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ActionAid urges government to scale up production of organic fertilizers

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ActionAid Ghana, a non-governmental organisation is encouraging farmers to adopt a farming strategy called ‘agro-ecology’. The organisation argued that this system of farming helps improve and sustain the environment “while you get your production against a system that would destroy the environment and does not care about helping the environment.”

ActionAid Ghana is calling on the government to support this farming approach by removing the subsidies on inorganic fertilizers and rather focus on improving the manufacturing, sale and distribution of organic fertilizers.

Mr Ayuba, who is in charge of a four-year climate change adaptation project by the NGO dubbed the Northern Ghana Integrated Development Project (NGIDP) said this when he spoke to the media in Wa; the Upper West Regional capital.

“We are calling on government to move away from subsidising synthetic fertilisers and put those funds into the production of compost or organic fertilizer, so that we will have more infrastructure for the production of compost for our farmers”, he said.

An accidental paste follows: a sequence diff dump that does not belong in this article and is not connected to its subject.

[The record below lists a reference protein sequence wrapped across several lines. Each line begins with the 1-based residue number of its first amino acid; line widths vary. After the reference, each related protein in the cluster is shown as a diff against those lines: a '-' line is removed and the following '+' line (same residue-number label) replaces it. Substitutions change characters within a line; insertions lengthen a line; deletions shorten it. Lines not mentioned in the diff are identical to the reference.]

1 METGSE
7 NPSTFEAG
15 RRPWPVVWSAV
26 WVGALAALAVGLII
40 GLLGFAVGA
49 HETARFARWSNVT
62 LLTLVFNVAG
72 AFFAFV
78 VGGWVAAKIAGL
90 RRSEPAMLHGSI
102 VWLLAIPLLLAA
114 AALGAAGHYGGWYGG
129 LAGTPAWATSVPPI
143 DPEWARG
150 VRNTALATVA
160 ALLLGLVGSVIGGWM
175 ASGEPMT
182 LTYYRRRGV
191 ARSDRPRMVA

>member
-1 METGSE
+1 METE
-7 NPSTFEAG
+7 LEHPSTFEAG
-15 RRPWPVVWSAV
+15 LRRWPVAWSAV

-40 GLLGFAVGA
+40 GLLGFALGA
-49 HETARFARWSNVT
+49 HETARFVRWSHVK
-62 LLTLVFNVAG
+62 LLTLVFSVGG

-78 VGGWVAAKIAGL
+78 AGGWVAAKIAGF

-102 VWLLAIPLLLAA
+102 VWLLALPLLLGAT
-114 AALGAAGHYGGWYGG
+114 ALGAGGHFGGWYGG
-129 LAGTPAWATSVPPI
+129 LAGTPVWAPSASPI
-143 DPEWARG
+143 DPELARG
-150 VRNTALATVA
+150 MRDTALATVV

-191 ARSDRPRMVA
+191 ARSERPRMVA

Mr Ayuba continued to say that “the synthetic fertilizers are not sustainable. It is very clear that over the past few years, farmers are struggling because they have not had synthetic fertilizers that come from outside.”

ActionAid Ghana’s call for the use of organic fertilizers is in tandem with calls made by the Vice-Chancellor for the Millar Institute for Transdisciplinary and Development Studies Professor David Millar.

It would be recalled that Professor Millar, speaking on A1 Radio’s Day Break Upper East Show also called on government to consider subsidizing organic fertilizers for small and medium-scale farmers. He said rather than the usual subsidies on inorganic fertilizers which affect the composition of the soil, in the long run, government should consider incentivizing farmers to forgo inorganic fertilizers for organic ones.

Professor Millar said as an agriculturist, he finds it unfortunate that successive governments continue to dawdle in the politics of ‘which government has brought in the most inorganic fertilizers”. He said even more worrying is the fact that farmer associations in the country, who should know better, also dabble in the politics of fertilizers.

Source: A1radioonline.com|101.1MHz|Mark Kwasi Ahumah Smith|Ghana

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